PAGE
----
5 of the Most Hated Businesses in America
Corporate Responsibility Magazine regularly publishes a list of the top 100 Best Corporate Citizens. Using a robust set of data, CR Magazine identifies which corporations are the most socially, environmentally, and ethically responsible, as well as which companies hold themselves accountable for being good corporate citizens. Lists at the other side of the spectrum, however, are less common. Corporate Accountability International maintains a rundown of the top corporate offenders, and so does the International Labor Rights Forum, but generally these lists receive less attention from consumers and policymakers.
It’s possible that this is in part because no one wants to step on toes, or perhaps it’s because “worst” is an element both highly subjective and difficult to quantify. We decided instead to rely on consumer opinion and bring you a list of the top 5 worst corporations in the U.S., according to a public poll conducted by the Consumerist.
The nominees for the original bracket were all submitted by readers — consumers just like yourself. While we’ve seen rankings of “worst corporations” based on reputation indexes, we thought the Consumerist rankings, though perhaps slightly less scientific, were more relevant to consumers today, since they were picked by consumers rather than researchers.
So without further ado, here are the top 5 worst corporations in the U.S. — the shadiest of the shady in American business.
Banks are never popular amongst consumers, but in 2013, JPMorgan Chase certainly made a name for itself. Last year, the bank was charged with two felony violations of the Bank Secrecy Act in connection with its relationship with Bernie Madoff.
Madoff, in case you’ve been out of the loop, conducted a $65 billion Ponzi scheme which is, to date, the largest investment scam in history. The bank since agreed to pay $1.7 billion in the largest bank forfeiture in history. The forfeiture is being directed victims of Madoff’s schemes, per The New York Times.
The Bank Secrecy Act is a federal law that “requires banks to alert authorities to suspicious activity,” according to The New York Times.
Between aiding in Bernie Madoff’s Ponzi scheme to “rigging electricity markets to fraudulently selling more than $33 billion in toxic mortgage securities and ripping off credit card customers, JPMorgan Chase is a virtual one-bank crime spree,” wrote Dennis Kelleher, President and CEO of Better Markets, a nonprofit organization that promotes public interest in financial markets, per Corporate Crime Reporter.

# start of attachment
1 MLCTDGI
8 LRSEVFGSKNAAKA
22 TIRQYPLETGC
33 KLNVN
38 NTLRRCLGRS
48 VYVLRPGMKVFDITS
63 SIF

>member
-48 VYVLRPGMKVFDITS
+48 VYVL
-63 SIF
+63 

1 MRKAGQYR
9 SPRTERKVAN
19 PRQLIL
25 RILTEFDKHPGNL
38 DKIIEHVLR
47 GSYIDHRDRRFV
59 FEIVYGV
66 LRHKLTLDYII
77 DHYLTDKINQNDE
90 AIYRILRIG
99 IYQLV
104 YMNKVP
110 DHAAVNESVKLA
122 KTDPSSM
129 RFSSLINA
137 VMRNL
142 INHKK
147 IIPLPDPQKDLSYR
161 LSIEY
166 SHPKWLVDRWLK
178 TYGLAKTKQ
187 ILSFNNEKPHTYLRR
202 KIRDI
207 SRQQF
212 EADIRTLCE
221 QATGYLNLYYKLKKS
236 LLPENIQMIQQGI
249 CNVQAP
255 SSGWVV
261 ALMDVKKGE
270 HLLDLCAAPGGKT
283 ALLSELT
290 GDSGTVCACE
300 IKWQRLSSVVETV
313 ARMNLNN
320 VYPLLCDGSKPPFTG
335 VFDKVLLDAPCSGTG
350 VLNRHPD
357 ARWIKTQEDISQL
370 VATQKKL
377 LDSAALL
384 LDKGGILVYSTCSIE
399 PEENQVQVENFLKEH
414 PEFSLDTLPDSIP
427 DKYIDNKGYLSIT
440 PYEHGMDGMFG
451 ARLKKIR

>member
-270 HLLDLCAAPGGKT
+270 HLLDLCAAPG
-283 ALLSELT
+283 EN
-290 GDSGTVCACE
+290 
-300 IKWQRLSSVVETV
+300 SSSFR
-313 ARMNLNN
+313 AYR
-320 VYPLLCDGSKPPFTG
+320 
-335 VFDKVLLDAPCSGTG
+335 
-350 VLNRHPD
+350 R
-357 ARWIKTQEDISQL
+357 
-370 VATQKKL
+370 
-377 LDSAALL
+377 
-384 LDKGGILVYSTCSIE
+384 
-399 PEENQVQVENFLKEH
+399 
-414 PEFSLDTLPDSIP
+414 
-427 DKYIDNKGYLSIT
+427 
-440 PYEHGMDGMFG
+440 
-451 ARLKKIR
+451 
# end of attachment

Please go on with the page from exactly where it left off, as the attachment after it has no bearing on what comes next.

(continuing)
As if to add insult to injury, JPMorgan Chase responded to the crime, which has been called “the scandal of our time,” by giving CEO Jamie Dimon a raise. JPMorgan Chase’s board of directors voted at the beginning of this year to increase Dimon’s compensation for 2013, though the details of Dimon’s pay package were not made public, per CNBC.
Oh, Walmart. This discount retailer seems to crop up wherever corporate social responsibility is concerned. Among the company’s many criticisms, the discount retailer has been accused of discrimination, human rights violations, environmental crimes, and more. When it comes to Walmart, there’s a veritable laundry list of accusations on the world wide web.
In the past, labor unions in particular have hammered on Walmart for the company’s policies and business practices. According to ThinkProgress.com, the company is expected to spend $300 million this year on regulatory and compliance enhancements, “including dealing with a complaint against the company from the National Labor Relations Board that it illegally retaliated against its striking employees.”
The company has also gotten a lot of press recently for charges of discrimination. Though it’s worth noting that Walmart has since begun to change its ways; in 2011, it became one of the largest retailers to add gender identity non-discrimination protections for its employees.
More recently, Walmart has taken a lot of flack for environmental crimes as well. In May of last year, Walmart plead guilty to several different environmental crimes, and the company eventually paid $81.6 million in damages; Walmart was found liable of failing to have a program in place for dealing with hazardous waste; and additionally, the company neglected to train employees in proper hazardous waste management and disposal at the store level.
As a result of having no program in place and failing to train its own staff, Walmart employees poured hazardous waste into local sewer systems, or disposed of it in municipal trash bins. Hazardous waste was also improperly transported without adequate safety documentation to one of six different disposal sites in the U.S.
“Walmart put the public and environment at risk and gained unfair economic advantage over other companies,” said Ignacia S. Moreno, the Assistant Attorney General for the Justice Department’s Environment and Natural Resources Division, per Corporate Crime Reporter.
“Truckloads of hazardous products, including more than two million pounds of pesticides, were improperly handled under Walmart’s contract. Today’s criminal fine should send a message to companies of all sizes that they will be held accountable to follow federal environmental laws,” said Tammy Dickinson, U.S. Attorney for the Western District of Missouri, in a statement per the FBI.
Products Walmart carries that contain hazardous materials include pesticides, solvents, detergents, paints, aerosols and cleaners. Walmart eventually plead guilty in San Francisco to six misdemeanor counts of violating the Clean Water Act.
Walmart’s recent environmental lawsuit is just one of many criticisms leveled against the corporation. Walmart and it’s big box business model has come under scrutiny multiple times over the past decade.